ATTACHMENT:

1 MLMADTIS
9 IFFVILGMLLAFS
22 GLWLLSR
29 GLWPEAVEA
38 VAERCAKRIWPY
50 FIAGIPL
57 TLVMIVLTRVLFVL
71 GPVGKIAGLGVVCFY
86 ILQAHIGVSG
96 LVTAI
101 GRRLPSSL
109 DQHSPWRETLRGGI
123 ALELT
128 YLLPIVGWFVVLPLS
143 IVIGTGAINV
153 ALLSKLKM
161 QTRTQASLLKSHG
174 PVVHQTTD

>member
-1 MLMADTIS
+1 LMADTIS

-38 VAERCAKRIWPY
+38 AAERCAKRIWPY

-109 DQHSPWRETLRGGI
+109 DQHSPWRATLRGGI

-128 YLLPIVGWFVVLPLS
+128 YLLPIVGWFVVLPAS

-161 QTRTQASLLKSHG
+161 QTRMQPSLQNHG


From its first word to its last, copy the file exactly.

1 MLMADTIS
9 IFFVILGMLLAFS
22 GLWLLSR
29 GLWPEAVEA
38 VAERCAKRIWPY
50 FIAGIPL
57 TLVMIVLTRVLFVL
71 GPVGKIAGLGVVCFY
86 ILQAHIGVSG
96 LVTAI
101 GRRLPSSL
109 DQHSPWRETLRGGI
123 ALELT
128 YLLPIVGWFVVLPLS
143 IVIGTGAINV
153 ALLSKLKM
161 QTRTQASLLKSHG
174 PVVHQTTD

>member
-1 MLMADTIS
+1 LMADTIS

-38 VAERCAKRIWPY
+38 AAERCAKRIWPY

-109 DQHSPWRETLRGGI
+109 DQHSPWRATLRGGI

-128 YLLPIVGWFVVLPLS
+128 YLLPIVGWFVVLPAS

-161 QTRTQASLLKSHG
+161 QTRMQPSLQNHG